5 Simple Steps to Get Straight and Get Moving
Have you had this experience? You’re traveling in a new city, using your GPS to find your destination. But the route doesn’t seem to match reality. Suddenly, you’re in a strange place with cars buzzing by and no clarity about where to turn next.
How do you get where you want to go? Maybe you’re unsure about your plan, you’re not sure what to do, and it looks like your competition is flying by, leaving you in the dust.
Every leader faces this at one time or another. In fact, one of the top three challenges we face, according to my reader survey, is not having enough clarity to accomplish our goals.
So how can we find the clarity we need? It’s simpler than you might think.
A few years ago, I went through a period when I was second-guessing my brand direction and my entire mission. Getting a renewed sense of clarity was instrumental in the new blog redesign, and it really helped me grow my business.
What did I do to find my footing? Here’s the simple, five-step process that helped me regain my clarity and move forward.
- Admit I am confused. It’s easy to deny when we’re directionless. We want to project confidence even when we don’t feel it. So it’s hard to admit we’re missing something. But that’s the first step toward clarity: admitting we don’t have it.My business had grown, and my focus was shifting along with it. It was a huge blessing, but expansion sometimes comes with confusion. When I admitted that I needed renewed clarity, I was ready—and able—to find it.
- Ask my advisors for input. I am a firm believer in what Solomon says: “Without counsel plans fail, but with many advisers they succeed.”When I first started sharing my problem with my closest friends and colleagues, I received invaluable insight about the direction I should go. It wasn’t all rah-rah. I received both confirmation and pushback. But what emerged from the give-and-take was a clear sense of my message and mission.
- Solicit my tribe's feedback. I now wanted to see how that fit with my readers. As leaders, we don’t serve ourselves. If people are coming to me for help, my desire is to connect what I do as closely as I can to that need.The word they kept using to describe what I do was mentor. The great thing was that this validated what I was hearing from my advisors. I was on the right course.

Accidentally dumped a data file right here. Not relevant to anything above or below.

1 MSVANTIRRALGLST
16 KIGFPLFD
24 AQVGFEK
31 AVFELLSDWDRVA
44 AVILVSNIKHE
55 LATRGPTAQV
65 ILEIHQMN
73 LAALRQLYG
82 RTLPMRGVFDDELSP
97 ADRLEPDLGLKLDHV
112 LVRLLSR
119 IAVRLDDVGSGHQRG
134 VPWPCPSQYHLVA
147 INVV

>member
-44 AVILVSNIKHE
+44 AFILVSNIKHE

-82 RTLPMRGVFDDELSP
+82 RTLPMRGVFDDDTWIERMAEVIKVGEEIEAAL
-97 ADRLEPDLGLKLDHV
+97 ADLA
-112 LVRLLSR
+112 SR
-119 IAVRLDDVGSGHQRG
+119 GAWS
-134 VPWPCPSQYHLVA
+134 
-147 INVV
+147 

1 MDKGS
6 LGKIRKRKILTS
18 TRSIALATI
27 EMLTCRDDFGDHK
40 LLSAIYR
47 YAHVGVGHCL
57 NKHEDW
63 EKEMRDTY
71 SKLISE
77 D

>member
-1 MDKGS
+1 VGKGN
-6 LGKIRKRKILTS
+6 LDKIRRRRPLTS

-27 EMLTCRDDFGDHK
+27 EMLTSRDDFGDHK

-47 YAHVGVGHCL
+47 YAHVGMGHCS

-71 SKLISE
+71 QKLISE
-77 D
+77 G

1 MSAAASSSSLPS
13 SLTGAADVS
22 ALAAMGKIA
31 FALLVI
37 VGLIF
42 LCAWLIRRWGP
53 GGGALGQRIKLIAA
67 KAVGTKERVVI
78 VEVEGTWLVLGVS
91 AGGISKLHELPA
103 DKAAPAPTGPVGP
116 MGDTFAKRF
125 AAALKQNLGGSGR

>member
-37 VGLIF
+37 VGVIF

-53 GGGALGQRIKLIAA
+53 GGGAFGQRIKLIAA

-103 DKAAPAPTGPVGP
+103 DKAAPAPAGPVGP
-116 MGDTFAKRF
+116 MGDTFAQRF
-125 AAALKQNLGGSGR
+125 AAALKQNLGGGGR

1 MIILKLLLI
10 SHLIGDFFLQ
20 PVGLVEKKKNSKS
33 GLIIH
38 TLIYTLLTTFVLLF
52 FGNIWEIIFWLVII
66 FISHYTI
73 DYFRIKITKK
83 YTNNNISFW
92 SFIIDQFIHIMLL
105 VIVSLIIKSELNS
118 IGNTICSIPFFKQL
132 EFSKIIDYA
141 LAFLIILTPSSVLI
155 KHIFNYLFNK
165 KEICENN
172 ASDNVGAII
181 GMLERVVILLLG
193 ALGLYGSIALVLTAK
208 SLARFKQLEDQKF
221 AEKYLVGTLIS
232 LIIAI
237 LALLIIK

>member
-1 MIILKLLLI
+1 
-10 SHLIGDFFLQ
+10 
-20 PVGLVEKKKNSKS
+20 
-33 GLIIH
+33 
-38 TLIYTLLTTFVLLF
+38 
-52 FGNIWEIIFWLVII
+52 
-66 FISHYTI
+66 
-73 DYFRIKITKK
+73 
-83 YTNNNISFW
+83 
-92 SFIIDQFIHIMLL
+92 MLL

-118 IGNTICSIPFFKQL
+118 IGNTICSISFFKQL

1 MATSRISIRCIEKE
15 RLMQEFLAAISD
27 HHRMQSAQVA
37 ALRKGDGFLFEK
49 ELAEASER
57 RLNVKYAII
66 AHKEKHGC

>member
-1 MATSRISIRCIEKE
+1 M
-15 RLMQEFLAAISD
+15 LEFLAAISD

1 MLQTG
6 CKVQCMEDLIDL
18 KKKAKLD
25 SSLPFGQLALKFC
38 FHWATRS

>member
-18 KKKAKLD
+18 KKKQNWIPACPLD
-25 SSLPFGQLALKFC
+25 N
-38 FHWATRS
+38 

- Process the feedback. Now that I had feedback from the sources that matter most I needed to process it. Part of that process was to get alone, reflect, and journal. But I also included the core members of my team and Donald Miller’s StoryBrand team.As I described in my post about redesigning the blog, we created a brand script and refined our core value statement. What was first a little tentative and fuzzy was now as clear as print on a page.
- Just start. Once we had our direction all that was left was to move toward it. The last step is practically the most important. Clarity is composed of knowing and doing.When you can’t read a sign you can: think more about what the sign might say; scrunch up your eyes to change your focus; buy high-powered glasses; or ask a friend to read it to you. But the best and easiest way to get more clarity is just move closer to the sign. Taking steps brings things into focus.
This last steps is incredibly liberating. We don’t have to see the whole thing at once. We probably can’t. And we waste a lot of time and worry trying. Using the first four steps we can all get enough clarity to identify our next action. As we make progress toward the goal, the clarity will come.
This is something I teach in 5 Days to Your Best Year Ever. Once we commit and start moving, the resources we need to complete our goals usually show up.
Once you’ve worked through the first four steps, don’t stall. People don’t want to commit, so they don’t move. But movement is the best way to find clarity.
We all find ourselves on the lost on the roadside from time to time or moving with only a vague sense of where we’re going. These five steps can give us the direction we need to find the right course and reach our goals.
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